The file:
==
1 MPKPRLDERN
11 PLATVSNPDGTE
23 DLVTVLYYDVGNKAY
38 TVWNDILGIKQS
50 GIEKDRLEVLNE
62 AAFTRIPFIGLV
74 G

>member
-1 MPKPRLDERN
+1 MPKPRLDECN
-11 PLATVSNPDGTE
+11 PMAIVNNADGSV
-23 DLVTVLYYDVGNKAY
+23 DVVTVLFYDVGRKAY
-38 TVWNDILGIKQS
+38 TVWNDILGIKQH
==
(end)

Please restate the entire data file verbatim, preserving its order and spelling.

1 MPKPRLDERN
11 PLATVSNPDGTE
23 DLVTVLYYDVGNKAY
38 TVWNDILGIKQS
50 GIEKDRLEVLNE
62 AAFTRIPFIGLV
74 G

>member
-1 MPKPRLDERN
+1 MPKPRLDECN
-11 PLATVSNPDGTE
+11 PMAIVNNADGSV
-23 DLVTVLYYDVGNKAY
+23 DVVTVLFYDVGRKAY
-38 TVWNDILGIKQS
+38 TVWNDILGIKQH